That can be a tough marketing challenge. But there’s a few ideas in behavioural science you can use to get more consideration.
Reciprocity drives consideration
One way to build this “just feels right” consideration is to offer a free gift or sample. When someone gives you something, you feel more connected to them. In behavioural science, it’s called reciprocity.
Reciprocity comes from deep-rooted cultural beliefs that you “owe” someone who does something for you. It’s uncomfortable to feel indebted to someone. So, you pay off that “debt” by giving them something in return. You give them your consideration.
B2B brands for example offer free downloads to potential customers. They know customers are more likely to consider them when they’ve given them something of value. What you offer customers has to be meaningful, unexpected and customised to their needs. Reciprocity only works if the customers thinks what you give them is valuable.
Social proof drives consideration
Social proof also helps drive consideration. Similar to its use with awareness (with reviews for example), it shows a product is popular. People like to buy popular products.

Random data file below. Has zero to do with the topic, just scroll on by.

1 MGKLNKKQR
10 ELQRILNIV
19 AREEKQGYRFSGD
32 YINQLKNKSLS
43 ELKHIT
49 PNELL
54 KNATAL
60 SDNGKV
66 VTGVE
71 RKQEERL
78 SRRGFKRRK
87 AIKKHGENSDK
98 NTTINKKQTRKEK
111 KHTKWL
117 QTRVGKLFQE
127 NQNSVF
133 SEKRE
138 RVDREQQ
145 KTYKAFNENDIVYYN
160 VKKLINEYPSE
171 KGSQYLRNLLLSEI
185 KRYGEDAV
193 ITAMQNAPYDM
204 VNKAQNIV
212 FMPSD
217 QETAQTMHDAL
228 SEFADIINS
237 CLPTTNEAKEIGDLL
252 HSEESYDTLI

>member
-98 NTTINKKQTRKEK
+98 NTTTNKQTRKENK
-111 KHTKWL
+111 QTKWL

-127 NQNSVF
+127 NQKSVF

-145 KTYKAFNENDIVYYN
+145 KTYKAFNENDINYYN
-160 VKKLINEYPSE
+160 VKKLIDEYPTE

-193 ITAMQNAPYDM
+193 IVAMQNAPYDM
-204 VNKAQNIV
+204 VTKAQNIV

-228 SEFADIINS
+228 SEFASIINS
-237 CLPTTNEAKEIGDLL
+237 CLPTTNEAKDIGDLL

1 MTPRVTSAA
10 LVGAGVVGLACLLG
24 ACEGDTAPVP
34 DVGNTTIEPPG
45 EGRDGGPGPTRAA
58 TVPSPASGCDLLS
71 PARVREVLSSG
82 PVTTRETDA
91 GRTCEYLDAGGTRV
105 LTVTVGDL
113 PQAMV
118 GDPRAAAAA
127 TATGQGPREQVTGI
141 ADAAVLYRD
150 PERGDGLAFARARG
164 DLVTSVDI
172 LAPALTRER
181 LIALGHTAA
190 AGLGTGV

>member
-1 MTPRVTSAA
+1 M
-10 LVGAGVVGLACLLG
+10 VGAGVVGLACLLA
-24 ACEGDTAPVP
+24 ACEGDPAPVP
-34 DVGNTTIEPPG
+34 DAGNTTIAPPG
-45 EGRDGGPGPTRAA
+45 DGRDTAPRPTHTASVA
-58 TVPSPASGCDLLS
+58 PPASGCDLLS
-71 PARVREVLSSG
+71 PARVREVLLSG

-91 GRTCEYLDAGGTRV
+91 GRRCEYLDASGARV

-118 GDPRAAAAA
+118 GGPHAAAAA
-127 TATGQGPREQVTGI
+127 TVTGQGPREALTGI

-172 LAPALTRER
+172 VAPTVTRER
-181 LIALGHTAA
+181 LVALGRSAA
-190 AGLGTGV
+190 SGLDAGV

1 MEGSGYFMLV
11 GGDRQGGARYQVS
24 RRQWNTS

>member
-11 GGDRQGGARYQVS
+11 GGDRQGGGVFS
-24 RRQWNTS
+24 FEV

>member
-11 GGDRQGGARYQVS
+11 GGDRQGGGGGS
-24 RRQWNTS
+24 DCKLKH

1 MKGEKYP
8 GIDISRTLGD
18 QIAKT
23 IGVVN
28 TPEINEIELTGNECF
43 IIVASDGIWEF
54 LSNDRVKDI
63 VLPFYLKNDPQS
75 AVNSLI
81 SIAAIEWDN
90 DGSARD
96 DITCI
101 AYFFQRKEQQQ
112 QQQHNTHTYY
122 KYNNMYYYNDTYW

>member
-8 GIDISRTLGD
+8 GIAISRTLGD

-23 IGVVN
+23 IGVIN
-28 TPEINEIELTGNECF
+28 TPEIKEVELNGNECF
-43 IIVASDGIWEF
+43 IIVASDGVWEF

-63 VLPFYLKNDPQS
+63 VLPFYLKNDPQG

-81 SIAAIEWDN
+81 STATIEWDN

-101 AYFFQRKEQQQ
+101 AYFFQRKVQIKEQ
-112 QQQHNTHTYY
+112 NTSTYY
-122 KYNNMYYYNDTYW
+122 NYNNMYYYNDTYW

For example, studies have shown that restaurant meals labelled as “most popular” get chosen 13% to 20% more often than meals without a label.
Similarly, on many e-Commerce sites, you see social proof messages like “Customers who bought this item … also bought …”. These imply the product is popular.
The more popular a product appears, the more likely customers will consider it.
For example, it’s recommended on e-Bay to start with low initial prices to bring more bidders in.
More bidders makes the product seem more popular, which makes it seem more valuable.
This perception of increased value due to popularity usually results in a higher final price than starting with a high price.
The Foot in the Door approach